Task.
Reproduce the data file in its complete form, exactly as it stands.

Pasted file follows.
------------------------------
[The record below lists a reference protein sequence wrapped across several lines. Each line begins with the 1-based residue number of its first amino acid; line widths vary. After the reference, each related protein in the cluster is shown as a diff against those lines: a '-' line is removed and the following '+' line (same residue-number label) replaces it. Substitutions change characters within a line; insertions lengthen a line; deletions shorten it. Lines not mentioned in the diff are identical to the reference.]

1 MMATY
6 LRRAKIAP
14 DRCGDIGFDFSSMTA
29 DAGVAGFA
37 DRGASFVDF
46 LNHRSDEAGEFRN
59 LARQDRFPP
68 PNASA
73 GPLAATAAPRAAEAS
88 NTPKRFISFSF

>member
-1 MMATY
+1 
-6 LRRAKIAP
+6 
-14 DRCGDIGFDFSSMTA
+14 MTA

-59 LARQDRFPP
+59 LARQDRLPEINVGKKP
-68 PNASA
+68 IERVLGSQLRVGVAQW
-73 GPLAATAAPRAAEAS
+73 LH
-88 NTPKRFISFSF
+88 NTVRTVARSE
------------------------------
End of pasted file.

[The record below lists a reference protein sequence wrapped across several lines. Each line begins with the 1-based residue number of its first amino acid; line widths vary. After the reference, each related protein in the cluster is shown as a diff against those lines: a '-' line is removed and the following '+' line (same residue-number label) replaces it. Substitutions change characters within a line; insertions lengthen a line; deletions shorten it. Lines not mentioned in the diff are identical to the reference.]

1 MMATY
6 LRRAKIAP
14 DRCGDIGFDFSSMTA
29 DAGVAGFA
37 DRGASFVDF
46 LNHRSDEAGEFRN
59 LARQDRFPP
68 PNASA
73 GPLAATAAPRAAEAS
88 NTPKRFISFSF

>member
-1 MMATY
+1 
-6 LRRAKIAP
+6 
-14 DRCGDIGFDFSSMTA
+14 MTA

-59 LARQDRFPP
+59 LARQDRLPEINVGKKP
-68 PNASA
+68 IERVLGSQLRVGVAQW
-73 GPLAATAAPRAAEAS
+73 LH
-88 NTPKRFISFSF
+88 NTVRTVARSE